It's called "destructive interference" caused by surface irregularities, when shined with very narrow spectrum light such as a laser. Phenomenon has been called "fuzzyness, speckles, noisy..." and it's easily googlable. In fact first few results on google are from LPF of people asking the same question with disturbing regularity.

https://en.wikipedia.org/wiki/Speckle_pattern

Class dismissed for today. Tomorrow I want your assignments on "Why lasers are awesome" on my desk.

My 405 does weird stuff and haven't found a reason why. My 405 looks like 4 dots in a square shape but hen I put my safety glasses on it appears a a single spot. So Its not a TEM thing. I don't know why it does this.
I would see a doctor about that. This can't be normal. To me, the 405nm dot simply appears much larger than it normally is, which neatly corresponds with refraction of short wavelengths on eye's lens.

If you are having any sort of image duplication in your vision, it could be a sign of something worse down the line.
 

Laser Chick

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:worthy: :worthy: :worthy: :worthy: :worthy: :worthy:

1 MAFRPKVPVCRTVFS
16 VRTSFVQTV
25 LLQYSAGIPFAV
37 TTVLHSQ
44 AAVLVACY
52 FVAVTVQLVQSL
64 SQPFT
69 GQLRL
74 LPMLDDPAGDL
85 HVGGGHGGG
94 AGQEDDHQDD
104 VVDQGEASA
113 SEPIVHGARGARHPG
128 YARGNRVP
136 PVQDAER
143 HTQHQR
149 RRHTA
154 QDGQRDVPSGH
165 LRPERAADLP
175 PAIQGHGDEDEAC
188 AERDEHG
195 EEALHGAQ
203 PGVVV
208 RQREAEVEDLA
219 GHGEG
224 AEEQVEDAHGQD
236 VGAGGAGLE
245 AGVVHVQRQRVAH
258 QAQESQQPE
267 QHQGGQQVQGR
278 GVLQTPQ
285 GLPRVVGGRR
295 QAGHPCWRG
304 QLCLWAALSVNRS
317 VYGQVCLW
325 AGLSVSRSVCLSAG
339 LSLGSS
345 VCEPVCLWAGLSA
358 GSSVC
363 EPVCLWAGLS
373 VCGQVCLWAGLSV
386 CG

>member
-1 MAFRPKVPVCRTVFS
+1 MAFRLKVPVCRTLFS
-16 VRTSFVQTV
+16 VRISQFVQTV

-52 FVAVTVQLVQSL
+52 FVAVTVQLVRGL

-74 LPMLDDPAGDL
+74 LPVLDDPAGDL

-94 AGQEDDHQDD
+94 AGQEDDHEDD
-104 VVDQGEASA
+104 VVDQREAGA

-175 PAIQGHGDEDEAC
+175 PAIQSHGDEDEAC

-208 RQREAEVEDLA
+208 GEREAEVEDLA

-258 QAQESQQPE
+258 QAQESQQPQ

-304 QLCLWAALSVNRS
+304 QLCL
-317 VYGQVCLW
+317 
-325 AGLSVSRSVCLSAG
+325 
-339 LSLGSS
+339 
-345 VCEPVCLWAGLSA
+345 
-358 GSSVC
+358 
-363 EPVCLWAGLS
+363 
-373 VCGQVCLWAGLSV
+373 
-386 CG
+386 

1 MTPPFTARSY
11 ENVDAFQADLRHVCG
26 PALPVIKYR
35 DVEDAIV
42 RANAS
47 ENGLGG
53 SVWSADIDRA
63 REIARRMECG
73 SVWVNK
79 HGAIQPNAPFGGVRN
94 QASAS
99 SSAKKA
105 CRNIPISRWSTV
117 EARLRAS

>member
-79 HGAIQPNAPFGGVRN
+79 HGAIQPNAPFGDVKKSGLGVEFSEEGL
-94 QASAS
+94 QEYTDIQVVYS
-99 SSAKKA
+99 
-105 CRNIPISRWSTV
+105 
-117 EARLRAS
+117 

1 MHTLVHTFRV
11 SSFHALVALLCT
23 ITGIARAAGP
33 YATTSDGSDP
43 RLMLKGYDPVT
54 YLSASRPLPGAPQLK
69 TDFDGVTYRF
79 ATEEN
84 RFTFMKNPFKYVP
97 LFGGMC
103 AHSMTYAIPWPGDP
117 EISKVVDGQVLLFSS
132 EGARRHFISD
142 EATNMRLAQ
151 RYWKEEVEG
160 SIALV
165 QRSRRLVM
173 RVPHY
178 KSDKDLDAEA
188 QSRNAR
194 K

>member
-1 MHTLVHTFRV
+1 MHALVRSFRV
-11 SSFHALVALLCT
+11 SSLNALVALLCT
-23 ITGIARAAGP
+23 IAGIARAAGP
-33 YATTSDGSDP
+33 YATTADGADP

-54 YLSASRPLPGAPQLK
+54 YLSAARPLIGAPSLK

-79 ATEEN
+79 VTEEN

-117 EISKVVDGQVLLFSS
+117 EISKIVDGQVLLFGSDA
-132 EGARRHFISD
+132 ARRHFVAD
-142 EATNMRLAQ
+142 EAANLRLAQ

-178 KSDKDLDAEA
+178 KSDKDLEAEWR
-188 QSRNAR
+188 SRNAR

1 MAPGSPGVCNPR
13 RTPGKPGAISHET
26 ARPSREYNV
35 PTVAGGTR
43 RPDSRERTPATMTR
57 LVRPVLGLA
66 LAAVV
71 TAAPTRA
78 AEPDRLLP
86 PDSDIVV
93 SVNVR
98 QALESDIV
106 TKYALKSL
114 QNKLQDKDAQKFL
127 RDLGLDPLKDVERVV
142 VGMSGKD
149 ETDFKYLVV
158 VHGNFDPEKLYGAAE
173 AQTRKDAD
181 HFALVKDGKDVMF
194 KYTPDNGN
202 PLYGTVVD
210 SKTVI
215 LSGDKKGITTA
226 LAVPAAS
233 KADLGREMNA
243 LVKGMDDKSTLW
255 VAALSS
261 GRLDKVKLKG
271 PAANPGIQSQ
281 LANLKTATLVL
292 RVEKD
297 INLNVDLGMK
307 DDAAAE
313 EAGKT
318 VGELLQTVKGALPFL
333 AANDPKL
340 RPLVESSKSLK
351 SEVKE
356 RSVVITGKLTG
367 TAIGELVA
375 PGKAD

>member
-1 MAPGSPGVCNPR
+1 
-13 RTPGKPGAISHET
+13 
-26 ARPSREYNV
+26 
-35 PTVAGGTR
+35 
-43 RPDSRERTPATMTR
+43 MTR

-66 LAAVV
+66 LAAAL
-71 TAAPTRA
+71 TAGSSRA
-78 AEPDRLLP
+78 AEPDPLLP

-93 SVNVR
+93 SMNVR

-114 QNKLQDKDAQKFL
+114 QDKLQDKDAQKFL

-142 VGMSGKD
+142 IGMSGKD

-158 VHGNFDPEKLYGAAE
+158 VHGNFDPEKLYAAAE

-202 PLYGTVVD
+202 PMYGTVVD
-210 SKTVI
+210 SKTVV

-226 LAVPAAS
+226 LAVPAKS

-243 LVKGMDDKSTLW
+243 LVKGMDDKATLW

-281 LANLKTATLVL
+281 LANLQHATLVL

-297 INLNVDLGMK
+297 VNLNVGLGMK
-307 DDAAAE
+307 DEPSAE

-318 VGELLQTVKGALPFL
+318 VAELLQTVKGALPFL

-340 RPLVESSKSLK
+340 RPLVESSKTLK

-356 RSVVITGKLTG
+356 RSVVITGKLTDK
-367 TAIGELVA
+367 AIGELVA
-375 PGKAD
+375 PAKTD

Okay Eudaimonium, I used the word "in" instead of "on"
The surface of the glass is still part of the glass the last time I checked so yes the information given is correct as I meant for it to encompass all of the glass.

imperfection/irregularities = pretty much the same beast.

When Mama calls you tonight and says "Dinner" is ready. You prefer it called "Supper"
So no "Supper" for you tonight young man, off to your room!!! :p :na: :na: :na: JK :D :D
 

diachi

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:worthy: :worthy: :worthy: :worthy: :worthy: :worthy:

Okay Eudaimonium, I used the word "in" instead of "on"
The surface of the glass is still part of the glass the last time I checked so yes the information given is correct as I meant for it to encompass all of the glass.

imperfection/irregularities = pretty much the same beast.